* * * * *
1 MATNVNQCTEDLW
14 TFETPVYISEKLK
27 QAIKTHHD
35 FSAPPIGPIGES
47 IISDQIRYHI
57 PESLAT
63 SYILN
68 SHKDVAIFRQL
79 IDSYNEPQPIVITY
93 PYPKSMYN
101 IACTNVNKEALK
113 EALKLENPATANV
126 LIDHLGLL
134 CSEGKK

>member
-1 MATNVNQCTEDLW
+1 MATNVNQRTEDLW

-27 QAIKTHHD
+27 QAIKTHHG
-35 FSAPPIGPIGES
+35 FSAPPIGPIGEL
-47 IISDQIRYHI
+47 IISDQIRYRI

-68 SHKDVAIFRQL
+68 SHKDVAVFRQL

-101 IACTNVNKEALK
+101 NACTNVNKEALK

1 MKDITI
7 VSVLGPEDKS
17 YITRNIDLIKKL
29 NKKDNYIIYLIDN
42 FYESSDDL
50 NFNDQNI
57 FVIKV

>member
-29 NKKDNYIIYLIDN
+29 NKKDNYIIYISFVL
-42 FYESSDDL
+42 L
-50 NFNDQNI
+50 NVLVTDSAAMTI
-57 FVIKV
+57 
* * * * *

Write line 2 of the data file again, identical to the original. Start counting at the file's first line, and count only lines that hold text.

14 TFETPVYISEKLK